The early eighties sparked an uprising in Japanese heavy metal that isn’t touched on that often, yet contains some absolute gems. Loudness is typically the first band that comes to mind when thinking of this movement, but alongside them came a band that go by the name of Anthem. Their self-titled debut dropped a year prior to this, and while it got them on the map, it wasn’t quite up to par as far as quality. Instead, their follow up Tightrope from 1986 would be the one to leave a lasting impression. What’s interesting is that most of their lyrics are in Japanese, but the song titles themselves are in English, as well as most of the choruses. Not being fluent in that language, it makes it tougher to get into, but the quality of the tunes doesn’t change, and if anything, this adds some more culture to it.
Being on the shorter side, Tightrope is a very melodic piece sticking to the traditional heavy metal aesthetics. Raw production, clean vocals, mean riffs, and harmony are the bread and butter of this entire release. A lot of major keys are used, with friendly yet gritty chord progressions. “Tightrope Dancer” is a fine example of this, as it not only implements all of these characteristics, but it has a booming outro with harmonic voice overlays across the guitars. Others, such as the song following entitled “Death To Death” take on a more threatening sound, tying in more minor keys. The tempo to this one also resides on the darker side. Both styles work very well, which allows it to cover more than one face of the traditional heavy metal cube. That said, glam elements get mixed in from time to time as well, mostly with the poppier glaze that is painted on top with the backing harmonics. Rest assured that there are no keyboards used on this release (not that that would take away from it). This style can be heard on album opener “Victim In Your Eyes.”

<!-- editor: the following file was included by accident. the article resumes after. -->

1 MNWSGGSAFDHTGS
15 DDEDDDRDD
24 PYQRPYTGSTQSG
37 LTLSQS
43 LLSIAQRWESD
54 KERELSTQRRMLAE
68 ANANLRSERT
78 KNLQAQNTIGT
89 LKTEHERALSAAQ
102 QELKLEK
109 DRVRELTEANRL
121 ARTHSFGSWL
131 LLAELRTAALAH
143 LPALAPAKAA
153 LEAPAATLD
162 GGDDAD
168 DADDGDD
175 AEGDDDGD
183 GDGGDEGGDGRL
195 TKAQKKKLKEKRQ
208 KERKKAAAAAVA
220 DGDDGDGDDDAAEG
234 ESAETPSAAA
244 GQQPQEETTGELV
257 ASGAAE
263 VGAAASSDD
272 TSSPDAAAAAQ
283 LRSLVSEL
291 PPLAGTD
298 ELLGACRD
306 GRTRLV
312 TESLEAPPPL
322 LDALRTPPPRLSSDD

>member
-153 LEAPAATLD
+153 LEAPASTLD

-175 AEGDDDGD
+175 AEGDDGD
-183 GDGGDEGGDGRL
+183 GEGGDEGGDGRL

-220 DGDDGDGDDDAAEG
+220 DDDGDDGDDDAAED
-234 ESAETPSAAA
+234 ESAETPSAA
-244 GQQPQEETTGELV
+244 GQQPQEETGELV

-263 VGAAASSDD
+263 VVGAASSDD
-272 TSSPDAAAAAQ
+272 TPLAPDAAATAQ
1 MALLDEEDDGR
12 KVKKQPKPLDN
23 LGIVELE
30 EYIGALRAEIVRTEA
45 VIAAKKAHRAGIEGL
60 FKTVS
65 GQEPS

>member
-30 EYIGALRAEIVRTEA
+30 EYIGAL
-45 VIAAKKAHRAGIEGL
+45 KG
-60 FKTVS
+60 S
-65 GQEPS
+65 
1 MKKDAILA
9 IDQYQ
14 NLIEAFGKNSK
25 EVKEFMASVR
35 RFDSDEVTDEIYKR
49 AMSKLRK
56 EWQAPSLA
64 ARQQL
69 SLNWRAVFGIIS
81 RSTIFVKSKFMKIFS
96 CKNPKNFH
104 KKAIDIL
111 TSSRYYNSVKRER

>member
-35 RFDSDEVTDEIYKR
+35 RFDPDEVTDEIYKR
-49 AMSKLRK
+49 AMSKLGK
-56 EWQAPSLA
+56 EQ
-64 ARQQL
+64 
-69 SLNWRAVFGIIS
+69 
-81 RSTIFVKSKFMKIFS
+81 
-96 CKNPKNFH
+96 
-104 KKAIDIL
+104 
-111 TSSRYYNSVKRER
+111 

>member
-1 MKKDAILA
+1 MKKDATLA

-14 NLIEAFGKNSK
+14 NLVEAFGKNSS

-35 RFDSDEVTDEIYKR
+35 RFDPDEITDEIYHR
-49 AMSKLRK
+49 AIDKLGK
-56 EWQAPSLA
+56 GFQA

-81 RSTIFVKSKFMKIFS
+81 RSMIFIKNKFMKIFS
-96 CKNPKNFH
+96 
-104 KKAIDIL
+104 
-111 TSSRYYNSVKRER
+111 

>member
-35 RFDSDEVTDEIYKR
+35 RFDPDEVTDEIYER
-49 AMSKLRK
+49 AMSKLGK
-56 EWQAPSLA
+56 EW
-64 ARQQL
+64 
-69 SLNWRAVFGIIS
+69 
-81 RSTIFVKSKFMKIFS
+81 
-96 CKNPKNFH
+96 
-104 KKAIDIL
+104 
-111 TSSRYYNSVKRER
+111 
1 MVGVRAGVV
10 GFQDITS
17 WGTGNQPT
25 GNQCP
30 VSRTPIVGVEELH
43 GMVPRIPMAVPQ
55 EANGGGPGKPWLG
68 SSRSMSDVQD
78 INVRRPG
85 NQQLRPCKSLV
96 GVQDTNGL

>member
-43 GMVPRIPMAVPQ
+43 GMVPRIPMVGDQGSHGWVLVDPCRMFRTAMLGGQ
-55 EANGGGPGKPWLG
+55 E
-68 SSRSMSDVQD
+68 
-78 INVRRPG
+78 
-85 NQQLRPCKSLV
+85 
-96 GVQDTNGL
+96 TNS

Production plays a large part of how this album comes across, and due to the rough mixes, it is a little hard on the ears. On the other hand, it also gives it a nastier feel, allowing the rhythms to have that harsher environment to them. Mostly, it makes the vocals come off much raspier, keeping them away from that Bruce Dickinson-esque falsetto sound. Whether that helps, or hurts is dependent on the preferred vocal delivery, but I suppose it works for what they were trying to do. To say the least, it helps the speed metal driven tracks a lot, such as “Driving Wire.” Had the production been cleaner, Tightrope would have definitely been a bit more accessible, and far less dirty sounding.
One way or another, this is certainly worth a spin. Anthem have a pretty lengthy discography, and this is the one that would be perfect for those new to the band. It covers many techniques in the realm of traditional heavy metal, and has the most memorable songwriting, which is what matters at the end of the day.
Tightrope came out on April 21, 1986 on Nexus and can be purchased at Amazon.com.